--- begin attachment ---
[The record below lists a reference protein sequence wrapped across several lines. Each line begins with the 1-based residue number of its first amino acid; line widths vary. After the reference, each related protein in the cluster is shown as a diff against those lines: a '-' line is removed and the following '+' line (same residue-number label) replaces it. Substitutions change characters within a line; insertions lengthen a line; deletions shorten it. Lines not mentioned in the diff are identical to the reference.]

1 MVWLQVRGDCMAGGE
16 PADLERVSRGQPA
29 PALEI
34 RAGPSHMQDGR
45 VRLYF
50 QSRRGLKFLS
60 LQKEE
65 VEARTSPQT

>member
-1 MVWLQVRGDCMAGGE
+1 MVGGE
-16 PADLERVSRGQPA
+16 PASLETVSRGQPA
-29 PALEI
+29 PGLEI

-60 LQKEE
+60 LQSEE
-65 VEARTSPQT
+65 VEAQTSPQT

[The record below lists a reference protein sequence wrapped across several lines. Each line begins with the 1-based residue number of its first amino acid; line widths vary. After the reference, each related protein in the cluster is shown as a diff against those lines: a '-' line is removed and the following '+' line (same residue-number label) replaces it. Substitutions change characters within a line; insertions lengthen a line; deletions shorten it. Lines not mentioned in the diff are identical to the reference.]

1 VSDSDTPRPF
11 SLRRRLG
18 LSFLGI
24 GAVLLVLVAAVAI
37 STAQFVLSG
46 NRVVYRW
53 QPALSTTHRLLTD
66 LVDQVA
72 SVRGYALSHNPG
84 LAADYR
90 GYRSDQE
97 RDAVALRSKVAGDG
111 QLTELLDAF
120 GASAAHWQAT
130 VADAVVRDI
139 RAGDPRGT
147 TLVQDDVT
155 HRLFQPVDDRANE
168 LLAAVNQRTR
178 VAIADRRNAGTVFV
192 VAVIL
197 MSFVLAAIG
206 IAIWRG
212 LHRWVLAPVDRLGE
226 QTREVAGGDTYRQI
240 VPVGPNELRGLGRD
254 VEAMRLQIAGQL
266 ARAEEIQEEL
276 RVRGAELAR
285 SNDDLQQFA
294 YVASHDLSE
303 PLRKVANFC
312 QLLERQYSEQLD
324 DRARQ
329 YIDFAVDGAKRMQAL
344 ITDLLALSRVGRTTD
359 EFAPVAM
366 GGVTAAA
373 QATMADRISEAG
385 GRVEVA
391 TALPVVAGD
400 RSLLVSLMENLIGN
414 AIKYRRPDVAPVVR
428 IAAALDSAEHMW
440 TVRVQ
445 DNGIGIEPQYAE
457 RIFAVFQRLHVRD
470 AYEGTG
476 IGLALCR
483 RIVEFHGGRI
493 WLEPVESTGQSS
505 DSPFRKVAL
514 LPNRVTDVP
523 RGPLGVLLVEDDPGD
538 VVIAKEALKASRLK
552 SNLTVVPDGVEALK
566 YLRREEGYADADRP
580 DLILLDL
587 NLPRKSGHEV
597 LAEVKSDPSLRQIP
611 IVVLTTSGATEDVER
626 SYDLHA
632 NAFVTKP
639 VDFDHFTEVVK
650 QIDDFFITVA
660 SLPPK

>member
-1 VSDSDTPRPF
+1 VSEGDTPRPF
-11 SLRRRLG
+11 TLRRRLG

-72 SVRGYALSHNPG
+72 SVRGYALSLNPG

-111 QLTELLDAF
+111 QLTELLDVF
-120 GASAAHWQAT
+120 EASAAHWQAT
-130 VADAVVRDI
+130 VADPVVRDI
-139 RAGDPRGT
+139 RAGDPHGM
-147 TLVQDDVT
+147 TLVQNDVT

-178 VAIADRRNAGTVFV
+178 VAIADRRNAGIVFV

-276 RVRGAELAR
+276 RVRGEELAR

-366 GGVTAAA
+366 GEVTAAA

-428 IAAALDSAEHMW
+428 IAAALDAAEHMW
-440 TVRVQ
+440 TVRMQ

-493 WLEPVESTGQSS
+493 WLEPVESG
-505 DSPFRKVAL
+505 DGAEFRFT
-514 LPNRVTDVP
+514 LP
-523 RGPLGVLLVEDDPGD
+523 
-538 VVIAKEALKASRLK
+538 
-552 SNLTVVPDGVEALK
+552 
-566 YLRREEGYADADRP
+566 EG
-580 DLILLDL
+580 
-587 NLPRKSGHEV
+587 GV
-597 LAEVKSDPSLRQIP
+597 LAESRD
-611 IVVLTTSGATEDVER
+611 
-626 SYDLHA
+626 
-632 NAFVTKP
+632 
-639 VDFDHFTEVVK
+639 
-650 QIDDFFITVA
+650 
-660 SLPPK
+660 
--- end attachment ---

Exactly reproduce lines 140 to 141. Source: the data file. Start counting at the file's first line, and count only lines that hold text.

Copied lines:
+632 
-639 VDFDHFTEVVK